As the new millennium approaches, e-commerce, PDF workflows, thermal CTP, digital proofing, computerized business management, and digitally equipped, automated printing and finishing technologies played starring roles at GRAPH EXPO 99. The rise of competitive e-commerce networks, PDF workflows, thermal computer-to-plate output devices, digital proofing systems, fully automated printing presses, new press control systems and quick-makeready finishing systems were on display by more than 600 exhibitors at GRAPH EXPO 99 in Chicago. What were the show stoppers? * E-commerce solutions—Internet-based, business-to-business solutions such as Noosh, Impresse, Collabria, 58k.com, PrintNation.com, Printable.com, PaperExchange.com and GraphicsResourceCenter.com, targeting the print procurement, supply purchasing and overall industry education needs of commercial printing,

Japan's Graphic Arts Show Goes International
November 1, 1999

TOKYO—Smaller than two years ago and with fewer visitors, IGAS 1999 nevertheless managed to attract genuine foreign printer-visitors this year. In previous years, foreign interest was shown primarily by dealers and distributors for Japanese equipment and materials, as well as area managers for overseas suppliers. Now, after many years of persistent efforts, the organizers of IGAS have at long last agreed to fit into the four-year cycle of the major international graphic arts shows: Drupa, Ipex and Print. Business in Japan is only beginning to come out of a severe recession. The buying and investment effects of a renewing confidence, though, will probably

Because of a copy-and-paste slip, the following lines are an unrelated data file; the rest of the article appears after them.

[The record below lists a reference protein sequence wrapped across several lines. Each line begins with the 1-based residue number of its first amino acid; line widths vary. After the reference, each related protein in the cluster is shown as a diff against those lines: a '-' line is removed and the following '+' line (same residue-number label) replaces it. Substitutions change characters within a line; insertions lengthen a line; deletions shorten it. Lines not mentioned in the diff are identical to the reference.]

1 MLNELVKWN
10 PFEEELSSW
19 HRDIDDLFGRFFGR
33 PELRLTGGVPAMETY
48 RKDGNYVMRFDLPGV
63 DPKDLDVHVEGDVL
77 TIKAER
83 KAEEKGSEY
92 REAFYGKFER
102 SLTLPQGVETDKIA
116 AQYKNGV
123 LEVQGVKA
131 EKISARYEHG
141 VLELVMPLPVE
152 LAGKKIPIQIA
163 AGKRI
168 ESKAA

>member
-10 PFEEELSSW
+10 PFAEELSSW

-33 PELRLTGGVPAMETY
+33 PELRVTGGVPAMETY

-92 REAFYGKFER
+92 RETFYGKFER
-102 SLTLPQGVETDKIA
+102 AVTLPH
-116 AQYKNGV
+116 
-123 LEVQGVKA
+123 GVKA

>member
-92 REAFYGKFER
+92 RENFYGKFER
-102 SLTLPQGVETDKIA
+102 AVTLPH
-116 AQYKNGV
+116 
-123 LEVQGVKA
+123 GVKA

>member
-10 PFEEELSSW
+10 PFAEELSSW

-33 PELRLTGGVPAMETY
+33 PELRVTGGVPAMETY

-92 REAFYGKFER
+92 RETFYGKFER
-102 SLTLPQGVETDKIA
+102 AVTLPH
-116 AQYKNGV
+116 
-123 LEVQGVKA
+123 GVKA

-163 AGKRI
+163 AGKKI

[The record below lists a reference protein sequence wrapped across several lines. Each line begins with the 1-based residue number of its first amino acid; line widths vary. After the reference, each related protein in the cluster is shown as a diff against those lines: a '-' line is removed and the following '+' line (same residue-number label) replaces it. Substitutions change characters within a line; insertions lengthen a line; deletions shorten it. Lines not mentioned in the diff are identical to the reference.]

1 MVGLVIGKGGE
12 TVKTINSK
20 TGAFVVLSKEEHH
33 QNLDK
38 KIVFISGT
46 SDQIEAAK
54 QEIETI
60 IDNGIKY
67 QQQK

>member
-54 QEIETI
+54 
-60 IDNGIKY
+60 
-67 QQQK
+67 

Self Promo--Top 10 Ways To Get Noticed
November 1, 1999

BY ERIK CAGLE One by one, the staff of Printing Impressions paraded past tables of submissions for the magazine's 13th annual Self-Promotion Contest. As the members perused over the quality promotional pieces, the subject of judging criteria was brought up. What exactly makes one submission stand out from another? It's a good question, one marketing departments and creative gurus have long pondered when developing ideas to tout the virtues of their respective companies. Making matters more difficult, the promotions are being created for marketing in the commercial printing industry, the equivalent of chefs being asked to bring a covered dish to a pot luck

Sheetfed Presses--Getting Connected
September 1, 1999

With automation reaching or nearing its peak, manufacturers look for ways to bring prepress and the pressroom closer together. BY ERIK CAGLE Want to see all of the neat, new sheetfed offset press models that will be unveiled at DRUPA 2000? If the answer is yes, go renew your passport because we're not going to show you. Sorry, we'd show you if we could, but Germany will be the place to be next May, as the printing industry's top manufacturers will use the exhibition to wage a battle of one-upsmanship in the sheetfed press division. Building the better mousetrap is becoming increasingly more difficult;